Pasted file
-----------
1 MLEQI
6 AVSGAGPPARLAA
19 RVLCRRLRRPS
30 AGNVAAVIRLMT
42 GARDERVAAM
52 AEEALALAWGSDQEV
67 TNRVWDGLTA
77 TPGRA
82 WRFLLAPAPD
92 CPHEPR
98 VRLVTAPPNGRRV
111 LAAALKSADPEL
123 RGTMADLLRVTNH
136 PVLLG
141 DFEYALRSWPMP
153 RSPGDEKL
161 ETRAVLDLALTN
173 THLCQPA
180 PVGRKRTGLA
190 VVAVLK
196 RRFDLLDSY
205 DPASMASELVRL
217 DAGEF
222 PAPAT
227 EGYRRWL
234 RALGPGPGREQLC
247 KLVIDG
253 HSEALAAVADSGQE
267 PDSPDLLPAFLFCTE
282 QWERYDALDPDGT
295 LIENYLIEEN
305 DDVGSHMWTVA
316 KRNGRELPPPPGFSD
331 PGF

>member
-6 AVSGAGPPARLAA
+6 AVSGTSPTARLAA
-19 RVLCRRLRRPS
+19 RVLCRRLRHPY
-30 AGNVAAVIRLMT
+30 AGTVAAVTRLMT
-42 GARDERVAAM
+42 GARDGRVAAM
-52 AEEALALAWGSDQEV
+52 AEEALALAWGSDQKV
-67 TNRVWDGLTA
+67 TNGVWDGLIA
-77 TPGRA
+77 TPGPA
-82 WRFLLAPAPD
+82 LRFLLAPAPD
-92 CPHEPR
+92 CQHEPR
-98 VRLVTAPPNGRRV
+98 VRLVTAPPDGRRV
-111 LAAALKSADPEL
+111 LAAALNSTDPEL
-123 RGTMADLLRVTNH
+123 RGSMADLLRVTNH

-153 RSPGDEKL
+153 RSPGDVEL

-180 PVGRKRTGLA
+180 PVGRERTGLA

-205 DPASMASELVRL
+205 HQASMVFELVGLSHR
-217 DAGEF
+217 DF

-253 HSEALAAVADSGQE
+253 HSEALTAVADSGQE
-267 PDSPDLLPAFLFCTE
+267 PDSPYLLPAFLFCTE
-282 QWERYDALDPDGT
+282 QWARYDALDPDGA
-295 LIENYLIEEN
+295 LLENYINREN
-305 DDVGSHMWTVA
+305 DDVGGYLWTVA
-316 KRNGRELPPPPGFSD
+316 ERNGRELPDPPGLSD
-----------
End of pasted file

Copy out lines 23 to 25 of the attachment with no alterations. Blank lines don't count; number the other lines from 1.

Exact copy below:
217 DAGEF
222 PAPAT
227 EGYRRWL